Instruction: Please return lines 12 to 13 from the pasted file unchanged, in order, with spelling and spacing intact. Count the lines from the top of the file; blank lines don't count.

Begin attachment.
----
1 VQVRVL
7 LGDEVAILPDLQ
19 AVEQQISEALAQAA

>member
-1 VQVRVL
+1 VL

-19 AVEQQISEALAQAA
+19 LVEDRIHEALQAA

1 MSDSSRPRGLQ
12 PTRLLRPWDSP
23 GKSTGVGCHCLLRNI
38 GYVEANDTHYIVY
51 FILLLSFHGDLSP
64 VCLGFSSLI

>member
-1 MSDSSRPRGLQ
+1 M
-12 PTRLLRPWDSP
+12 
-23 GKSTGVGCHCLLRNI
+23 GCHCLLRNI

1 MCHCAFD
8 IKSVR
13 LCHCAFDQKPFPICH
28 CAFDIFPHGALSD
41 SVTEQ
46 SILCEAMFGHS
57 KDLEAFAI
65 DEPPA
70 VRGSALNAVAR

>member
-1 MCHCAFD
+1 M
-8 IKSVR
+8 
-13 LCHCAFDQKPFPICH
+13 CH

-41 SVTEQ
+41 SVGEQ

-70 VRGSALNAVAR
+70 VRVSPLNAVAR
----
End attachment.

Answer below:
38 GYVEANDTHYIVY
51 FILLLSFHGDLSP